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Hi, Leisse Wilcox
Ready to close the gap between your self worth and net worth? Keep reading.

Hola amiga!

This month Mr Wonderful and I have been doing a “quick lil” kitchen refresh together (and yes, we are still married #barely #funnycuzitstrue).

In lieu of the $30,000 dream kitchen we’ve been planning in the year since we moved in, we decided to relieve ourselves from the financial and logistical stress of doing the Full Monty, and instead, wave a paint brush around and see what happens.

We took down some of the uppers, replaced them with open shelving, painted the remaining cabinets and walls white (see ya never, orange-stained wood from the 90’s), bought a dishwasher (because, kids), swapped out the wood-and-pewter-knobs for simple, Nordic-inspired black ones, and added a cheap and cheerful white tile backsplash.

It’s an incredible difference, and for less than a tenth of the cost of a full reno, should tide my need for perfection aesthetic self over for awhile.

Worth mentioning here is the subtext of this story: my friend, we have lived here for a year

To the day. 

That’s it.

And in that 365 day window, we have:

  • replaced all the electrical (#centuryhomeproblems)
  • replaced all the walls and ceilings
  • re-painted said walls and ceilings
  • refinished two bathrooms
  • installed a hot tub
  • installed four ceiling fans
  • built in new closets
  • re-located the laundry from the main floor to the upstairs floor
  • ripped out a perimeter of hedge
  • re-sodded
  • re-planted
  • built an at-home office
  • refreshed the kitchen

We have done 90% of that ourselves.

While raising three tweens full time, navigating the loss of my father to complicated brain cancer, caring for an elderly family member, running a rental property…

…and you know, working.

👉🏽So shout out to all my toxic overfunctioners (who are addicted to work).

When you are used to doing everything by yourself, 2 things happen:

1. It becomes increasingly difficult to trust others to help you

2. You start to associate your identity as someone who does it all 

🫠Then almost inevitably, a third thing happens:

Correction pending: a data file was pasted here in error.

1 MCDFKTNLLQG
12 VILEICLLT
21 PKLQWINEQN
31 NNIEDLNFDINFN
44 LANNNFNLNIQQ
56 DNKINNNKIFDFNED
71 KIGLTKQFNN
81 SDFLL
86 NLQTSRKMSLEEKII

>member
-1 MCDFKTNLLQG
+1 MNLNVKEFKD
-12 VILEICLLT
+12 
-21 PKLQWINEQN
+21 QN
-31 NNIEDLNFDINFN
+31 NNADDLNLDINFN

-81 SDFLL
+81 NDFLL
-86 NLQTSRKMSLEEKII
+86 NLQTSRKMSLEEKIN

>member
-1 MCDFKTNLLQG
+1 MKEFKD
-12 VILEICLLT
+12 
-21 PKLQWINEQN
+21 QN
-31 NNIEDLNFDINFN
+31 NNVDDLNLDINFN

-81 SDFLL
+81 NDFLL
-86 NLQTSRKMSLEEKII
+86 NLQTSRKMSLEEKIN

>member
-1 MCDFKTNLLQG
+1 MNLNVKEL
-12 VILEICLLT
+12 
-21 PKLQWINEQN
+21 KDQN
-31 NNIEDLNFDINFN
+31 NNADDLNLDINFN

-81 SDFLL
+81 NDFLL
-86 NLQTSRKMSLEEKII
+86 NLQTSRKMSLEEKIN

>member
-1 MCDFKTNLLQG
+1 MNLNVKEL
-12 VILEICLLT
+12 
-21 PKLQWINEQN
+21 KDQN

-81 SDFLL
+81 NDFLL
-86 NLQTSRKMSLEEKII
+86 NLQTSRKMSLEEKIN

3. You burn out 🙋🏼‍♀️

😱And because you find it SO hard to trust anyone to help/do it like YOU can, it feels DANGEROUS to ask for help, because there has literally been no safety in receiving help from others.

😭Plus, because your identity is now wrapped up in DOING (and frankly achieving), or it feels threatening to your ego and persona to even ASK someone for help.

🤬So you just keep burning the candle at both ends, getting more exhausted, short-tempered, quick to anger with your partner, kids, or those close to you…

…and it doesn’t feel good, does it?

🛠️Now it feels like you’ve built yourself a prison, not a career path, and you’re looking for an escape plan – ideally NOT in the form of a Molotov cocktail that burns the whole thing down.

🫱🏽‍🫲🏼What if – and hear me out – the “escape plan” looked like tuning out to tune in?

👯‍♀️What if the escape plan looked like allowing yourself to be seen, heard, and held in your experience?

🙋🏾‍♀️What if “asking for help” simply meant letting someone else in to coach and guide you through it, meeting you where you’re at right now, navigating through with tender transparency that allowed you to name, de-shame, and normalize what you’re feeling right now?

This is exactly what I walk you through in my signature trainings for leaders and teams who want to get out of their own way to live, lead, and succeed on their terms.

(Kitchen designs not included 😉)

Are you ready to let go of the pressure to do it all, by yourself? 

Let’s chat.

xx Leisse

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